Almost a year ago, I took a job in the non profit sector after more than 15 years creating content strategies for clients in the business, television and marketing industries. As the field of content marketing has matured, more and more people have begun to understand the value that content holds in building trust and loyalty within their customer base. Unfortunately, there are still those who struggle to understand this new arena.
As a content marketer, I seem to spend much of my time educating others on content marketing, what it is, and how it works to generate brand awareness, drive website traffic and increase leads. A colleague of mine recently suggested I create a scenario visualizing exactly what a content marketing strategy looks like. Sometimes explaining it just doesn’t cut it. You know what they say, “a picture paints a thousand words”. I took her advise and created a couple of slides visualizing a very simple content marketing example. It’s a story of a woman named Sally who serves as SVP, Marketing at a large clothing brand who wants to redesign her companies website. Watch the slideshare to see what happens next.
Understanding content marketing and its intricacies is a beast! I don’t mean to undermine its challenges. It’s a bit like a giant puzzle and trying to wrap your arms around it can be daunting at times. It doesn’t help when technology changes on a daily basis. Whether you’re a for-profit or a non-profit, there’s a lot to learn and a lot to keep up with.
The Content Marketing Institute and Blackbaud collaborated this year to study the content marketing practices of non-profits. They released their second report entitled Nonprofit Content Marketing 2015: Benchmarks, Budgets, and Trends—North America. In it, they defined content marketing as:
“a strategic marketing approach focused on creating and distributing valuable, relevant, and consistent content to attract and retain a clearly defined audience—and, ultimately, to drive action.”
In the survey, when non-profit marketers were asked if they used content marketing, 61% responded yes and 39% said no. But when they asked these same respondents how effective their organization was at content marketing, only 35% said they were effective. They defined effectiveness as “accomplishing their overall objectives.”
This means that 65% of the rest of the marketers believed they were ineffective in their content marketing efforts. So, the question we need to ask ourselves is why? There are probably multiple reasons and they don’t relate just to non-profit marketers, but to any content marketer not finding success. They have to do with a lack of a strategy, no clear understanding of their target audience, no buy in from the C-suite…the list goes on.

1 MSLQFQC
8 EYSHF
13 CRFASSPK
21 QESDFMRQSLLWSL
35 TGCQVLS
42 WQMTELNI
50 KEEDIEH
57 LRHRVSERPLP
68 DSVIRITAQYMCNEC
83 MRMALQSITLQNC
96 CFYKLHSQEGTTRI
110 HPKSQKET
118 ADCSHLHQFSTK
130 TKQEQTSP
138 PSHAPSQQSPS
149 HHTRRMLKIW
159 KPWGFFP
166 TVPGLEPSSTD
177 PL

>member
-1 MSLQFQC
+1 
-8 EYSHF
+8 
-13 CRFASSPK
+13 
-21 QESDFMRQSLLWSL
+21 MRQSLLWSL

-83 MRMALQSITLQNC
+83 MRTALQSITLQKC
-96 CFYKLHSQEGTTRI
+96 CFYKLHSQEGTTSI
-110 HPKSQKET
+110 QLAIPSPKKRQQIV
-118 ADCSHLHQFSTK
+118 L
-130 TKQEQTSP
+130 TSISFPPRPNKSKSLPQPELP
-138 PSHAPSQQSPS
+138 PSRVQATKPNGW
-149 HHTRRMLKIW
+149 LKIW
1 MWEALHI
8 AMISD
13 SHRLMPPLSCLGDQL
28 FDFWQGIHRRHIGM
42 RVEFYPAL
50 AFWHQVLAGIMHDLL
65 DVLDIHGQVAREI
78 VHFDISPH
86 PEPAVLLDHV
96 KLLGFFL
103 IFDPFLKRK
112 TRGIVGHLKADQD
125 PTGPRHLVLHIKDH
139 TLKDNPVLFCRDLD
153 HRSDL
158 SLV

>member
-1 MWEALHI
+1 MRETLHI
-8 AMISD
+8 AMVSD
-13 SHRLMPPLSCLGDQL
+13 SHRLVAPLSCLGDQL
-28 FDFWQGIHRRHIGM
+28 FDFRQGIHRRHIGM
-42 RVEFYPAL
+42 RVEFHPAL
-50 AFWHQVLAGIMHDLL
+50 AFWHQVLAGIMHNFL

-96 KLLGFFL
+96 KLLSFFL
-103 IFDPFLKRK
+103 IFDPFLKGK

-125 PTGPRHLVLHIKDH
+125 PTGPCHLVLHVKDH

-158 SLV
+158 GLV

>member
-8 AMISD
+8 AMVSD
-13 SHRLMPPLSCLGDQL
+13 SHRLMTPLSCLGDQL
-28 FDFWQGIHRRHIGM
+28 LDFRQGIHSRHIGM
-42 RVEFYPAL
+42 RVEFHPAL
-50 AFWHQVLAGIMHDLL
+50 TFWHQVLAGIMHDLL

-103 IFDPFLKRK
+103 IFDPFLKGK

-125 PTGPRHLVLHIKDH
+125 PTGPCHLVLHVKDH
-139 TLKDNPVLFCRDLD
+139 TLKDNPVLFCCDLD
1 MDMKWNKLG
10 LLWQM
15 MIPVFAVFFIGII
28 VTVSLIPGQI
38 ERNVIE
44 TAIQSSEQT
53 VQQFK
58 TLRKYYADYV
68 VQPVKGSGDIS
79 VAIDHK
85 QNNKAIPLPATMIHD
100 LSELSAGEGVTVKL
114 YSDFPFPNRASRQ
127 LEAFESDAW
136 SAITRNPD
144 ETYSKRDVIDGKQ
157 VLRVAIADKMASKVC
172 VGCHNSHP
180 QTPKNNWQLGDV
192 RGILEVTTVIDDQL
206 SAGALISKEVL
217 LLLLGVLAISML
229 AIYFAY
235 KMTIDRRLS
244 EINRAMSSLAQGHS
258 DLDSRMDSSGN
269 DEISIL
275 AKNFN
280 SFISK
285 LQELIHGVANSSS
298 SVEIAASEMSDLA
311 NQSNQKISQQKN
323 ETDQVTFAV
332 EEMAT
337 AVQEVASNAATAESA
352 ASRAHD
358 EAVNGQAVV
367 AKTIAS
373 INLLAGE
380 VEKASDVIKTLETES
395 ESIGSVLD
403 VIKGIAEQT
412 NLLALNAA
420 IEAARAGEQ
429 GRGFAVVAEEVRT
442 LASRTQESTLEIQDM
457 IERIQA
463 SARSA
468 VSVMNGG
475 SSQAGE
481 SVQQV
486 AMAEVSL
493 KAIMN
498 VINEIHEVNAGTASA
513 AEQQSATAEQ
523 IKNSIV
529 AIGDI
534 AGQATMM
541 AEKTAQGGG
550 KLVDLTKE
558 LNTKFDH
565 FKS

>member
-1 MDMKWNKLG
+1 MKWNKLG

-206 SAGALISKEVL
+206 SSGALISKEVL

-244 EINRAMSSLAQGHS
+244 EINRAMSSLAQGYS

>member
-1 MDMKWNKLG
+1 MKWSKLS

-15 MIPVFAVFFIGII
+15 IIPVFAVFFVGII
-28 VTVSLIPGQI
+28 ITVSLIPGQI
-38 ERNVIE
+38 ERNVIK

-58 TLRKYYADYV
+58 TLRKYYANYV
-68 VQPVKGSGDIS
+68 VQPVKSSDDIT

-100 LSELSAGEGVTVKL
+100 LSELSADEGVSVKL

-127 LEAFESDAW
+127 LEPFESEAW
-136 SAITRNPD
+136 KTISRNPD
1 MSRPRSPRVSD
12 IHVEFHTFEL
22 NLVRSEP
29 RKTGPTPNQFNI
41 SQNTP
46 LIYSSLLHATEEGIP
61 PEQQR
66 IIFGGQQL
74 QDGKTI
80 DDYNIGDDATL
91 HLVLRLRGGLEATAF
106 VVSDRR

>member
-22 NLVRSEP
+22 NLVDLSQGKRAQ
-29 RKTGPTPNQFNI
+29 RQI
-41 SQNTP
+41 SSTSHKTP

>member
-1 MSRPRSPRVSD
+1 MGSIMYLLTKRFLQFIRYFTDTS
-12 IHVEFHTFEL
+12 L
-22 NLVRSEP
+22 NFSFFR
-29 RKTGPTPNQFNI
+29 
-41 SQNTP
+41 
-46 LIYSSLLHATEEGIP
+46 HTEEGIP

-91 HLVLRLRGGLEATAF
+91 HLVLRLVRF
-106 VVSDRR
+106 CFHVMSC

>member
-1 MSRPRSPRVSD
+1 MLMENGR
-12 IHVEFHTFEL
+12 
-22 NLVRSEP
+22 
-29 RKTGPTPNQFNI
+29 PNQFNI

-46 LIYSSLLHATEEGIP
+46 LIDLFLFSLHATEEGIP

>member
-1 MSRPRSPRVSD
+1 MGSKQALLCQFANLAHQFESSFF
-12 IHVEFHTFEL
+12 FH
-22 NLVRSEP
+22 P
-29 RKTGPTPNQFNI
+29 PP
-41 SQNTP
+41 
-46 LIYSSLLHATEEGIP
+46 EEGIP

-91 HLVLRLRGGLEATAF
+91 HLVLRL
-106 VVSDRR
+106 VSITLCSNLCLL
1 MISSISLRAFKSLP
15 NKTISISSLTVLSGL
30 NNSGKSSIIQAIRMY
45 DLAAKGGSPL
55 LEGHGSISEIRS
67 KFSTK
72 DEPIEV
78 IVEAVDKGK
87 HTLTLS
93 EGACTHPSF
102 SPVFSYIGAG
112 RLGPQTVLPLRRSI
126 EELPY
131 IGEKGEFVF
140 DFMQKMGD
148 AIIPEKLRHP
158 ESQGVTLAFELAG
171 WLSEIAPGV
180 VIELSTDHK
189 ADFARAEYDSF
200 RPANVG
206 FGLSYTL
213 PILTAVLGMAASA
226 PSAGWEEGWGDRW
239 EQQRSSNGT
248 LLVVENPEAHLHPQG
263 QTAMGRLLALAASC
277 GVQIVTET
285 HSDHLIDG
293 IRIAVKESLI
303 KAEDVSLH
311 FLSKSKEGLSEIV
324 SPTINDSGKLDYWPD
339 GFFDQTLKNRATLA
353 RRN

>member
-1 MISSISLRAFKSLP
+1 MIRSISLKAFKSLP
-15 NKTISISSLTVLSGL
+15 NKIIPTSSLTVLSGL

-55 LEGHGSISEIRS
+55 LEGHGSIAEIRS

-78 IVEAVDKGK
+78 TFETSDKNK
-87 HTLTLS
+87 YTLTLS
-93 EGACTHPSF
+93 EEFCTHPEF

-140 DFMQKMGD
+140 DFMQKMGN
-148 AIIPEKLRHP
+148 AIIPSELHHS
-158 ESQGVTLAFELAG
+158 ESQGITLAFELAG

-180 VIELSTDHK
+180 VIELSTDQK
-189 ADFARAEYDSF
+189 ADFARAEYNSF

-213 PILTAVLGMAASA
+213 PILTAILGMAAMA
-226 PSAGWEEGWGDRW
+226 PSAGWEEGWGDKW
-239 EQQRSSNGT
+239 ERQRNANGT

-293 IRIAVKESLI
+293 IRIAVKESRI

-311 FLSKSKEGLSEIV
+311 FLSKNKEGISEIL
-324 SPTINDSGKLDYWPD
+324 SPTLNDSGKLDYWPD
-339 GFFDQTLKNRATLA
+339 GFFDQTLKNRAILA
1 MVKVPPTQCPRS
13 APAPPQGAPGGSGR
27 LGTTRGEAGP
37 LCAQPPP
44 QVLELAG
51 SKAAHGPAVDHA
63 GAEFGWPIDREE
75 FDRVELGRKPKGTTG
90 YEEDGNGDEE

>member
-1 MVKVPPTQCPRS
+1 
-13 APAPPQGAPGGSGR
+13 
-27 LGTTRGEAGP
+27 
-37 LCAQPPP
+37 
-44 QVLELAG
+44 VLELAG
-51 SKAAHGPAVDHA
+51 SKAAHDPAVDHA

One of the problems that marketers were having became apparent when respondents were asked whether they had a documented content marketing strategy. In last years survey, 54% answered no, but this year, they asked the question a bit differently, wondering if maybe they had a strategy, but hadn’t written it down. Turns out that 43% said they had a strategy but it was onlyverbal. Only 23% had a fully documented strategy. Not surprisingly, those who had written down their strategy were more successful marketers.
So, it seems that having a strategy and actually writing it down is an important part of the equation. And conversely, not writing it down can help lead to your demise.
Not surprisingly many non-profit marketers have a hard time tracking the ROI of their content marketing efforts. This seems to be the case across the board for all marketers. After all, it’s difficult to decide which metrics to prioritize and then how to actually measure the metrics you do care about it. According to the Nonprofit Content Marketing 2015: Benchmarks, Budgets, and Trends—North America, only 15% of non-profit marketers say they are successful in measuring their content marketing ROI, but again having a documented content marketing strategy boosted this number to 34%.
What are Non-Profit Marketers Working On?
For the first time, marketers in the survey were presented with a lit of 28 initiatives and were asked to select whether they were “working on the initiative”, “plan to begin working on it in 12 months” or it “wasn’t a priority”. The highest percentage of non-profits are working on:
- Becoming better storytellers (66%)
- Creating Visual Content (63%)
- Creating More Engaging/Higher Quality Content (62%)
- Better Understanding Their Audience (59%)
- Organizing Content on Their Websites (59%)
As bandwidth increases, and the growth of mobile and video continue to explode, these trends of focusing on storytelling and creating high quality visual content follow market industry.
Content Marketing is not new and is not going away. In fact, it’s growing in leaps and bounds. Consumers demand the best content and 76% of marketers increased their content marketing budgets in 2015. As for the non-profit sector, they are getting savvier, continue to embrace content marketing, but still have a ways to go.